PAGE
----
SOCL19057 - Environmental Sociology

General Information

Unit Synopsis

Environmental Sociology examines the development of environmental issues in Australia, as a context through which to explore a range of theoretical approaches to the conceptualisation of environmental problems. It develops a distinctly sociological approach that examines why some problems become the focus of political action while others do not, how these problems are related to social relationships and processes, how strategies to address them are developed, and why sociological understanding is crucial to their resolution or management. A key learning outcome from this unit is the ability to apply these ideas to issues of professional interest.

Details

Level Undergraduate
Unit Level 2
Credit Points 6
Student Contribution Band SCA Band 4
Fraction of Full-Time Student Load 0.125
Pre-requisites or Co-requisites

Prerequisite: SOCL11055

Important note: Students enrolled in a subsequent unit who failed their pre-requisite unit, should drop the subsequent unit before the census date or within 10 working days of Fail grade notification. Students who do not drop the unit in this timeframe cannot later drop the unit without academic and financial liability. See details in the Assessment Policy and Procedure (Higher Education Coursework).

Class Timetable View Unit Timetable
Residential School No Residential School

Unit Availabilities from Term 3 - 2022

There are no availabilities for this unit on or after Term 3 - 2022

Attendance Requirements

All on-campus students are expected to attend scheduled classes – in some units, these classes are identified as a mandatory (pass/fail) component and attendance is compulsory. International students, on a student visa, must maintain a full time study load and meet both attendance and academic progress requirements in each study period (satisfactory attendance for International students is defined as maintaining at least an 80% attendance record).

Assessment Overview

Recommended Student Time Commitment

Each 6-credit Undergraduate unit at CQUniversity requires an overall time commitment of an average of 12.5 hours of study per week, making a total of 150 hours for the unit.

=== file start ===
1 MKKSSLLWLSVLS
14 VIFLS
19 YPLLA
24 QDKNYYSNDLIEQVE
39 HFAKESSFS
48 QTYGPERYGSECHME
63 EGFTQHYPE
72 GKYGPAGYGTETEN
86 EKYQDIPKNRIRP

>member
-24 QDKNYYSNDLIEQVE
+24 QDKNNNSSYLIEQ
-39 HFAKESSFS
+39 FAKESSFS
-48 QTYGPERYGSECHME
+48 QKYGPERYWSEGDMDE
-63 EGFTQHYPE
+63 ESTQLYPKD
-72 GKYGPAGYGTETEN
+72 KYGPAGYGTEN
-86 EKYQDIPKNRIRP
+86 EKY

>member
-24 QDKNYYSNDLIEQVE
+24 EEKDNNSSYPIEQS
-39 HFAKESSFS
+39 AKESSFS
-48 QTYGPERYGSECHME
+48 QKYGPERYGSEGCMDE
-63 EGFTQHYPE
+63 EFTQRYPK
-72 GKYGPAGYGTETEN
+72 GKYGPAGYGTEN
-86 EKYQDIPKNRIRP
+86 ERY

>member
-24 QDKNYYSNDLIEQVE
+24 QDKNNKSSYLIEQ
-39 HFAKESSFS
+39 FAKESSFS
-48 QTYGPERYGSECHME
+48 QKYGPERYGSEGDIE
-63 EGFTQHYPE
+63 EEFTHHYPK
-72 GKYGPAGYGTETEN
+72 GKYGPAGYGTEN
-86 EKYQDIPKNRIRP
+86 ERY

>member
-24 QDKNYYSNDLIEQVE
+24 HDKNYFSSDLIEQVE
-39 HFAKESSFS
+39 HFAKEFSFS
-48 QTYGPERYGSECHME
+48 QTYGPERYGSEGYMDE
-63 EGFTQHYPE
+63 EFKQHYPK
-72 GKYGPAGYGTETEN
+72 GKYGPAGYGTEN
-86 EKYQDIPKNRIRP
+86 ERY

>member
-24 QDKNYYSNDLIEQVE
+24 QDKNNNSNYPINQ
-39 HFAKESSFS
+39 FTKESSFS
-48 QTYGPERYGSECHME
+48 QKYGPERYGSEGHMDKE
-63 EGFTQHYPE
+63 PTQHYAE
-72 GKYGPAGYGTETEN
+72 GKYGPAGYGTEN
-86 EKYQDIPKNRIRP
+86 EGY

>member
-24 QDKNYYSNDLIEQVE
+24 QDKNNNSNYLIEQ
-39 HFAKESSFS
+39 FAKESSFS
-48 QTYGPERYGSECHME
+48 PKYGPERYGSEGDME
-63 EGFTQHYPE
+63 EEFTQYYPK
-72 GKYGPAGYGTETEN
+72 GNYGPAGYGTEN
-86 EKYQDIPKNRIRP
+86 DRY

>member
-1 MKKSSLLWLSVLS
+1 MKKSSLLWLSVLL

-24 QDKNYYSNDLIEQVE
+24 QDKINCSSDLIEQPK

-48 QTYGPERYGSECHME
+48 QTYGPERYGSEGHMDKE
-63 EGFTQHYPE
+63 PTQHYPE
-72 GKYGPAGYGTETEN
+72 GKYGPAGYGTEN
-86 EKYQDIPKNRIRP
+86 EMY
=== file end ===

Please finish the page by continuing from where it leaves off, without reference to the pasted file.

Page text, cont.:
Assessment Tasks

Assessment Task Weighting
1. Written Assessment 20%
2. Written Assessment 40%
3. Examination 40%

This is a graded unit: your overall grade will be calculated from the marks or grades for each assessment task, based on the relative weightings shown in the table above. You must obtain an overall mark for the unit of at least 50%, or an overall grade of ‘pass’ in order to pass the unit. If any ‘pass/fail’ tasks are shown in the table above they must also be completed successfully (‘pass’ grade). You must also meet any minimum mark requirements specified for a particular assessment task, as detailed in the ‘assessment task’ section (note that in some instances, the minimum mark for a task may be greater than 50%).

Consult the University’s Grades and Results Policy for more details of interim results and final grades

Past Exams

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Previous Feedback

No previous feedback available

Feedback, Recommendations and Responses

Every unit is reviewed for enhancement each year. At the most recent review, the following staff and student feedback items were identified and recommendations were made.

Source: course evaluation
Feedback
Difficulty level of set readings.
Recommendation
Students will be asked to identify areas they found problematic on a weekly basis as a starting point to explore collectively the concepts and theories students found challenging.
Action Taken
Nil.
Source: Course evaluation
Feedback
Internal lectures & interactive forums to foster discussion amongst students
Recommendation
Development of new video material for students will be undertaken. New options to link an assessment and written contributions by students will be explored to get students to engage with the interactive forums already offered.
Action Taken
Nil.
Unit learning Outcomes

On successful completion of this unit, you will be able to:

  1. To provide a theoretical basis for the understanding of the social dimensions of environmental issues.
  2. To develop this theoretical base through an exploration of the development of environmental discourses and policies, thus also providing insights into the history of environmental movements, conflicts and politics.
  3. To enable you to examine critically the social dimensions of environmental issues of interest or relevance to yourselves, and to identify the social relationships and discourses shaping these issues.

Alignment of Assessment Tasks to Learning Outcomes
Assessment Tasks Learning Outcomes
1 2 3
1 - Written Assessment
2 - Written Assessment
3 - Examination
Alignment of Graduate Attributes to Learning Outcomes
Introductory Level
Intermediate Level
Graduate Level
Graduate Attributes Learning Outcomes
1 2 3
1 - Communication
2 - Problem Solving
3 - Critical Thinking
4 - Information Literacy
6 - Information Technology Competence
7 - Cross Cultural Competence
8 - Ethical practice
Alignment of Assessment Tasks to Graduate Attributes
Introductory Level
Intermediate Level
Graduate Level
Assessment Tasks Graduate Attributes
1 2 3 4 5 6 7 8 9 10
1 - Written Assessment
2 - Written Assessment
3 - Examination